My response to those specifics is, a shallower angle would seem to be better but a true flat bottom would be a source of alot of needless contact and heat buildup due to friction. By the time the center of the bit crosses a specific point on the surface the cutting action is already done by the leading edge of the cutter and the rest is just along for the ride dragging across the surface.

As for size, I use a standard 3/4" router bit. If there is the appearance of a ripple to my finished surface, it’s not a big issue so long as its uniform since it’s likely to be only a few thousandths of an inch in variation. but this could indicate an out of tram situation that may need attention.

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For a new guy to the forums, its kinda disheartening to see these types of replies. If he searched and didnt find his answer…was he supposed to just give up? Guess if I ever have questions,i will be very careful when asking…

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I agree Erik. It’s not very welcoming to just lash out at newbies like that. It gives the forum the wrong (unfriendly) impression. On the other hand it’s probably very frustrating for someone who has been here a long time to see the same questions repeatedly. I’m not sure why the old timers feel that they “have” to post in those threads. Why not just move on and let someone else answer the newbies questions?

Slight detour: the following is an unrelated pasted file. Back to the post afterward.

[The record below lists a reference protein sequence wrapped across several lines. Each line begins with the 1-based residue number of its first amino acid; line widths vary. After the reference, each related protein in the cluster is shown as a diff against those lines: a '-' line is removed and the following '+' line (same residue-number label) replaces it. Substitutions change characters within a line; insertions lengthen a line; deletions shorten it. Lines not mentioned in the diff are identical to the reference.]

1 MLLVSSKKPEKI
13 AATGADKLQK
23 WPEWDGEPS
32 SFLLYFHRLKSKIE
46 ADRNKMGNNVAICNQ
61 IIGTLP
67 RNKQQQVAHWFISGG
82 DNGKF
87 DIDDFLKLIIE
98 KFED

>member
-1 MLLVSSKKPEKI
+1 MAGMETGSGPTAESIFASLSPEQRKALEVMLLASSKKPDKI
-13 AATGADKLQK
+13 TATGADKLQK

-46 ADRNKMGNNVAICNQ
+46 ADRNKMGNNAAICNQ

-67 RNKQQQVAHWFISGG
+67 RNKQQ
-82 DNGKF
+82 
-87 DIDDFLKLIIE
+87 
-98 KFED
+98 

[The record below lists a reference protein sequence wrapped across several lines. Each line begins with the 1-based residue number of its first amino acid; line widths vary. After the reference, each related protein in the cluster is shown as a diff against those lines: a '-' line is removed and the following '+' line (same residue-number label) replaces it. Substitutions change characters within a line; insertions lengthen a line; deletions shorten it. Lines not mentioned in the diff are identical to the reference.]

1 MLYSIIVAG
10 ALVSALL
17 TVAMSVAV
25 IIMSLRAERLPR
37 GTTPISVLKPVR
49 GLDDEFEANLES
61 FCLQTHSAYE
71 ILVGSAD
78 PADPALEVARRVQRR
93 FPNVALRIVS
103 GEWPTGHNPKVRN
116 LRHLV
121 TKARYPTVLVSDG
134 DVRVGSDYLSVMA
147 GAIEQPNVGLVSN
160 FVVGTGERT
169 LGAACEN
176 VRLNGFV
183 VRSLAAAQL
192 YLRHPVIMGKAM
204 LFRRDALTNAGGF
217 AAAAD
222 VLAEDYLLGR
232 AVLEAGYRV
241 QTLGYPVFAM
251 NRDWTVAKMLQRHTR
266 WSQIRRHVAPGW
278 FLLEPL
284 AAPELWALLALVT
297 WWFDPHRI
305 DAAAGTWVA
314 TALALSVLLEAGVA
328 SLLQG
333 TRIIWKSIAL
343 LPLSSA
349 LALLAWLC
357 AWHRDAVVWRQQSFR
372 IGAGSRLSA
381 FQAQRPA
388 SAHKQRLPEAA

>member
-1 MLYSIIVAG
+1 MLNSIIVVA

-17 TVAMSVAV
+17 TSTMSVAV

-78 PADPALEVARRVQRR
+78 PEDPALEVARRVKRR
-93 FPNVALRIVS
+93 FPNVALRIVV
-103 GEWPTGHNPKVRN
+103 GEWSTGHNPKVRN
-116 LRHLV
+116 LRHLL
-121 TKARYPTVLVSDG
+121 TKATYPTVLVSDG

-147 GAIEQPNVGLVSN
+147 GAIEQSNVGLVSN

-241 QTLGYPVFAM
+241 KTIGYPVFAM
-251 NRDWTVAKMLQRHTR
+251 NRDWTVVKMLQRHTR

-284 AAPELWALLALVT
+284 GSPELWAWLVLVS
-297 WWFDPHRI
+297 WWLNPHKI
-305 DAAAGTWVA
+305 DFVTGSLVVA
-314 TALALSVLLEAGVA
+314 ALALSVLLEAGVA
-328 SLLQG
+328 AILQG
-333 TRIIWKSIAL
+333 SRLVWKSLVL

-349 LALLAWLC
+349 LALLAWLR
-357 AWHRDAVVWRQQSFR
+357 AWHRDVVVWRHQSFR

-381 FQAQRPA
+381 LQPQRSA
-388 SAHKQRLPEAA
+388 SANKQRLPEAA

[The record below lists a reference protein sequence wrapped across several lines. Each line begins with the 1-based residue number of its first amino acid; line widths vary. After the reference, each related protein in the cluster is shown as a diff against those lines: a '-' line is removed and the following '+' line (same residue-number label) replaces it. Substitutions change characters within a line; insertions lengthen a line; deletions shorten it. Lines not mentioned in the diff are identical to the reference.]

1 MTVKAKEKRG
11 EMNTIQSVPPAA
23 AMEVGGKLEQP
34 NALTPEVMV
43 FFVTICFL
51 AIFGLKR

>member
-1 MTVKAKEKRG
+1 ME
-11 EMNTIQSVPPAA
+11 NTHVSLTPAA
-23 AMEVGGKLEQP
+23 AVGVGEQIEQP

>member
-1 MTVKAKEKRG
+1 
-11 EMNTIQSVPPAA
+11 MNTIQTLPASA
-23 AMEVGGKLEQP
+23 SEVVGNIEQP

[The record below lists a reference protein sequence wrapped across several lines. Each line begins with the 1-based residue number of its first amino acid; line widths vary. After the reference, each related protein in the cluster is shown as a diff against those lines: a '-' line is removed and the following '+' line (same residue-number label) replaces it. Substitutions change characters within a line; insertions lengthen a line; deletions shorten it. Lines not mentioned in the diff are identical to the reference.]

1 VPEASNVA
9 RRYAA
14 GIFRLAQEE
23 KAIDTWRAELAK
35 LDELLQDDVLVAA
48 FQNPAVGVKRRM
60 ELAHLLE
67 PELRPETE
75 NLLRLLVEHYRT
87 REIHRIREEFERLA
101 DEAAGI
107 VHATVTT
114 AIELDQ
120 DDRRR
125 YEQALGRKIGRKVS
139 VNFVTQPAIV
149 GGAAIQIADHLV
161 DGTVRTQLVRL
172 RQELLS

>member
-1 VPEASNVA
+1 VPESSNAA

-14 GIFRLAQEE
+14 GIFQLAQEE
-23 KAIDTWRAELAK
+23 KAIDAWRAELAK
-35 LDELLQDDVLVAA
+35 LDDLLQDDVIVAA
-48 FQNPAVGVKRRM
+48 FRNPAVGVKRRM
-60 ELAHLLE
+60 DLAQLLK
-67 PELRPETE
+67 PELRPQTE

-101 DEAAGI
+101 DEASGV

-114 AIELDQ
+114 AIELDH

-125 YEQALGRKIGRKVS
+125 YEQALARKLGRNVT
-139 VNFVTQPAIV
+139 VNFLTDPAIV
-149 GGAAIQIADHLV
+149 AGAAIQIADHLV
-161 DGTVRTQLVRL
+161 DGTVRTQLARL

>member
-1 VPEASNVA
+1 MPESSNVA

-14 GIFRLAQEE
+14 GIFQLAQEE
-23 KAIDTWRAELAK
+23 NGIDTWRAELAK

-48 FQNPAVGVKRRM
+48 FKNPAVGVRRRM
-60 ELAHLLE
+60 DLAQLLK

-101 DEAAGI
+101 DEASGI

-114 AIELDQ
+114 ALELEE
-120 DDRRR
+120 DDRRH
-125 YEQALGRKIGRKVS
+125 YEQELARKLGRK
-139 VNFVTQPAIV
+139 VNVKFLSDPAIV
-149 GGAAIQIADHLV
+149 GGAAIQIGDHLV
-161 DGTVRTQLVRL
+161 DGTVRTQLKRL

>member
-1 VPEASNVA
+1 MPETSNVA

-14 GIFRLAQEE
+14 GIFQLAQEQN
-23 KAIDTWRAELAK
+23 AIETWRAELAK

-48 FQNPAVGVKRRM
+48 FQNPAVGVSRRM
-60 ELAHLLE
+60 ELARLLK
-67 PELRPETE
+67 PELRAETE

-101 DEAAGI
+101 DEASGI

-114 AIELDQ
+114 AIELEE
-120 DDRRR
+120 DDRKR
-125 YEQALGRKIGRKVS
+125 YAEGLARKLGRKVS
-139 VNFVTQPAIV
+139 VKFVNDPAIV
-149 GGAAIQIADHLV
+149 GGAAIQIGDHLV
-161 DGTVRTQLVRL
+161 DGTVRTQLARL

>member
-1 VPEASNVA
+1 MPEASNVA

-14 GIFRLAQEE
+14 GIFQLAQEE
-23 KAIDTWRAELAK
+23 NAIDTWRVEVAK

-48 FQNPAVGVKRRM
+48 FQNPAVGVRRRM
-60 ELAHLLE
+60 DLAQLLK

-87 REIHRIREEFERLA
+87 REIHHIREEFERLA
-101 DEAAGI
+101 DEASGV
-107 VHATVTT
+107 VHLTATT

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I wanted to follow up with which bit I used and how it did on surfacing. I found another bit that I had in my collection that was almost brand new and looked like it would do the job. I’ve show the bit in the pictures and the end result of my surfacing run.

I ran the bit at 60 ipm with the dewalt set on 2. Took about an 1.5 hours. I had to run it twice due to a ‘stupid’ on my part right toward the end of the first run. The 1.5 hours does no include my oops.

Hope this helps someone,


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Excellent choice Donnie :+1: I love all of my Bosch bits!

I don’t even bother posting in these forums because it has descended, as most eventually do (ive been on forums since the early 80s), into a handful of know it alls telling everyone else to use the search function rather than just helping. It makes for a negative experience and will chase off others who could contribute. If you don’t want to contribute, move on. Might be worth reviewing the community guidelines.

The guidelines tell you to SEARCH First. Besides being a pain in the butt answering these questions it clogs up the forum. If 50 people start a topic on bit for wasteboard leveling the poor guy that does search has to look through 50 threads to to find the info he needs.